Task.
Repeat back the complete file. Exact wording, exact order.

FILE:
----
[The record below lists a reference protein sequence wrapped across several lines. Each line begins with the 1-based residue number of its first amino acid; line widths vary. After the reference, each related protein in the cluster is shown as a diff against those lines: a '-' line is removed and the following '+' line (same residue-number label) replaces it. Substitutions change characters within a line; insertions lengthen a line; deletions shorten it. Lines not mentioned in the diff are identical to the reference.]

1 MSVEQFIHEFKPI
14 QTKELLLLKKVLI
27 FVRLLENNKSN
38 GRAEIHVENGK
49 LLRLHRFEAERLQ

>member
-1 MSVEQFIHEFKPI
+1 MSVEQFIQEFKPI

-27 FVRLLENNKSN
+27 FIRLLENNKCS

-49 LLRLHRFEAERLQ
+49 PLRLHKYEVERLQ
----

[The record below lists a reference protein sequence wrapped across several lines. Each line begins with the 1-based residue number of its first amino acid; line widths vary. After the reference, each related protein in the cluster is shown as a diff against those lines: a '-' line is removed and the following '+' line (same residue-number label) replaces it. Substitutions change characters within a line; insertions lengthen a line; deletions shorten it. Lines not mentioned in the diff are identical to the reference.]

1 MSVEQFIHEFKPI
14 QTKELLLLKKVLI
27 FVRLLENNKSN
38 GRAEIHVENGK
49 LLRLHRFEAERLQ

>member
-1 MSVEQFIHEFKPI
+1 MSVEQFIQEFKPI

-27 FVRLLENNKSN
+27 FIRLLENNKCS

-49 LLRLHRFEAERLQ
+49 PLRLHKYEVERLQ